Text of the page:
I personally prefer a more natural moment, where the photographer is not felt in the photograph, when he had little to no control over the moment, but I guess this is more difficult and sometimes we might face alot of problems trying to do that.

Very nice video :)I like the way he capture the soul of people and I like his decency..

@everyone Why is there a arguement about is he a "street photgrapher"

We should be talking about is the passion for his work.
Or maybe about his comment @ 2:19 in the video.
How he creates his images. or maybe @ 3:30

So I learned the following
1. Get a shave and a hair cut before going shooting. (i guess every like a well groomed photo guy)
2. When your dress in high fashion its easier to get strangers to allow you to take pictures while a film crew follows you.
3. wearing a black trench coat and scarf with a camera is not scary/creepy to pretty women in NY.
4. BUt this is the real one..... "Take the time to learn your on style and learn touse what you have to create great images"

@Bernardo, I think he mentioned Jacques Henri Lartigue. I don't think it doesn't matter whether or not "street photography" can be used to describe the work of Scott Schuman, because he has the talent of capturing people on the street, in a small time frame, with an emphasis on their fashion sensibility AND making them look good. I'd say that's pretty damn hard =)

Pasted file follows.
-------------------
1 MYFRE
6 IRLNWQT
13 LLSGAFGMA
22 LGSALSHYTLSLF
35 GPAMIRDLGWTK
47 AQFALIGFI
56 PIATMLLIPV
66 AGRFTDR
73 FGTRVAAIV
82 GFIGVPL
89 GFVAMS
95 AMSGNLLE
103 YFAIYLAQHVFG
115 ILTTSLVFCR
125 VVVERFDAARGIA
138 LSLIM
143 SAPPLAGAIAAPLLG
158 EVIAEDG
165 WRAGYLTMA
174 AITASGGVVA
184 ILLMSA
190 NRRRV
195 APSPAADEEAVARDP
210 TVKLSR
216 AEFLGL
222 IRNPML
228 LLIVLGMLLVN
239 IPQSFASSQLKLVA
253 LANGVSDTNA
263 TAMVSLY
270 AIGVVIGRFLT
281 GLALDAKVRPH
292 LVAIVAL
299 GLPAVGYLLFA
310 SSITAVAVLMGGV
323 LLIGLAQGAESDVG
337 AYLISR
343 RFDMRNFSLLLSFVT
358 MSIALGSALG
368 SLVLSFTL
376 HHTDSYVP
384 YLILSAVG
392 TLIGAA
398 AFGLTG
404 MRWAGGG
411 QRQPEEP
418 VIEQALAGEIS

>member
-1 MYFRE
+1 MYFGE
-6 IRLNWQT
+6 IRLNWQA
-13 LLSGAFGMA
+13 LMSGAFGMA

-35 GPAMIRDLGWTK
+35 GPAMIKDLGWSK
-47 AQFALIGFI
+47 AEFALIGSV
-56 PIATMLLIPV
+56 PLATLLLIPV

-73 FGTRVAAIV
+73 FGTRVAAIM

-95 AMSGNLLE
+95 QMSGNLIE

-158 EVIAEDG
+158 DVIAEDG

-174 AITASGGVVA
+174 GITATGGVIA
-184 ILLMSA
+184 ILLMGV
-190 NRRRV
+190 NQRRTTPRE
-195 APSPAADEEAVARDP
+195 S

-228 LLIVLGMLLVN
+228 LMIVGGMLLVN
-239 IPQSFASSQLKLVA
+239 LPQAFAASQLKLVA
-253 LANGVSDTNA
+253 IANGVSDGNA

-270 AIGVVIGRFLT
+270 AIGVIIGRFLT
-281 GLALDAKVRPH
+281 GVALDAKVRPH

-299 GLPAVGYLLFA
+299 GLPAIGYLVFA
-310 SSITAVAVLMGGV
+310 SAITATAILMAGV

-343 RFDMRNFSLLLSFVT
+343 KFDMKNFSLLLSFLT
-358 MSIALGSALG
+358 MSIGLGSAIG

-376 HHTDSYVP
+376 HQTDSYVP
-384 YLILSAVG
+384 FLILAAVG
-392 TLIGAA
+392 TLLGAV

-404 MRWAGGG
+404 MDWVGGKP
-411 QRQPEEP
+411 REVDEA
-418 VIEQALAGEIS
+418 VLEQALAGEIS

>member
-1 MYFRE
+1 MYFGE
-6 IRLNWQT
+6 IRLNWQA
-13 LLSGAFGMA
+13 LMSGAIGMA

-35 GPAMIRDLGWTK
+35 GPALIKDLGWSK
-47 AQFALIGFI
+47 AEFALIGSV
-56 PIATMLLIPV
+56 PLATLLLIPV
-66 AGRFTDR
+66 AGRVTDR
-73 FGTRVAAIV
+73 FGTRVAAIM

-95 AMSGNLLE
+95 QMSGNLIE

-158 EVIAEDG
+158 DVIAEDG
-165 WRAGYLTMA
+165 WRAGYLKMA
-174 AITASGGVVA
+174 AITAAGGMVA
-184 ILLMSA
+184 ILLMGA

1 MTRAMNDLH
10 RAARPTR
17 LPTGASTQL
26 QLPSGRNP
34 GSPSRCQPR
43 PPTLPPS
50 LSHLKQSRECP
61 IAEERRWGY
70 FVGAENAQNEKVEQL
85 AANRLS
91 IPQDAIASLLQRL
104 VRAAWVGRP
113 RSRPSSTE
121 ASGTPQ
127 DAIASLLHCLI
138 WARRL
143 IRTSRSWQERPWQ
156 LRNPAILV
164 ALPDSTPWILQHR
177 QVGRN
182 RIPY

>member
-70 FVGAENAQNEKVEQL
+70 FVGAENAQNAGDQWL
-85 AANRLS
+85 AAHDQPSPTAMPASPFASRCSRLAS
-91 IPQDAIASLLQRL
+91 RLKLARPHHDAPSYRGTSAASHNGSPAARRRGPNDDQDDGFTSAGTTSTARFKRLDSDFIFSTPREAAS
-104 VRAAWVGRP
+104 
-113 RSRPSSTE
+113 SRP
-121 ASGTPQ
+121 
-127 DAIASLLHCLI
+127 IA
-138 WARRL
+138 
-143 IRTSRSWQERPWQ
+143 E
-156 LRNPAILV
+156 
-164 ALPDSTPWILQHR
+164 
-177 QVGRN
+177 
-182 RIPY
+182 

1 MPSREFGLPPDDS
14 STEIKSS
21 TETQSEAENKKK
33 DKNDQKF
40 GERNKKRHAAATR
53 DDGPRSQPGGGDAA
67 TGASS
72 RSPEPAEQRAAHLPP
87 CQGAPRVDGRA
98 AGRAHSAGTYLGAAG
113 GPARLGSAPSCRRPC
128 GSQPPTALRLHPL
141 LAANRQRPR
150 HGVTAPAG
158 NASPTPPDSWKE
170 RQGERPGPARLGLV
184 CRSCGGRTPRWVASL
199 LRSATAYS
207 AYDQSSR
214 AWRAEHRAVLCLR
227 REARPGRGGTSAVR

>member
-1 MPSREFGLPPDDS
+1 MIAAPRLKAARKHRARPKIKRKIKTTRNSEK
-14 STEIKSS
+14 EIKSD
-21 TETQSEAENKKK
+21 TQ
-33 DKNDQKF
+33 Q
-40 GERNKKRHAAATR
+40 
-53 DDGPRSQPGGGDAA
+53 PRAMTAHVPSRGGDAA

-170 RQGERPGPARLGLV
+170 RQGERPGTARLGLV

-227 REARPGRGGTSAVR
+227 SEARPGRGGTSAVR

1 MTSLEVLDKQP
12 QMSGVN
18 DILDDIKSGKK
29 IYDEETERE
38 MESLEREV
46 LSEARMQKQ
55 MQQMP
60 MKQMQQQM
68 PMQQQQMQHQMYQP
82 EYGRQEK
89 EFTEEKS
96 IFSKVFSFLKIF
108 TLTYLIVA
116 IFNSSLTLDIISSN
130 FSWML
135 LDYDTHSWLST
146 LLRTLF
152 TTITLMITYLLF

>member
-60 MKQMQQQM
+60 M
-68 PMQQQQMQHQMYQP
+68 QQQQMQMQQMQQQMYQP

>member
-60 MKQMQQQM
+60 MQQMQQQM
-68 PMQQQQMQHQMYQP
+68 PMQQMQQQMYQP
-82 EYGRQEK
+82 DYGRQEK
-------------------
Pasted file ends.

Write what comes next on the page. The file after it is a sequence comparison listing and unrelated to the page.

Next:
Very Inspiring. How did I missed this post before?! Everyone has their way to interpret their talent in so many ways. Their's no wrong way at all. There's a lot to learn in the process in mastering a technique, and there still be more to learn as you try to prefect it. 

True "Fashion Documentation" in real time no matter who's the talent.  

I really enjoyed watching this video.  Thanks FStoppers.

man that was such a GOOD video to watch thank you so much. I love your attitude "falling in love every day" much better than the macho BS I seem to hear everywhere about "killer" shots, and what people can steal from  their subjects...going now to check your blog (even though I am most definitely NOT a fashion person LOL)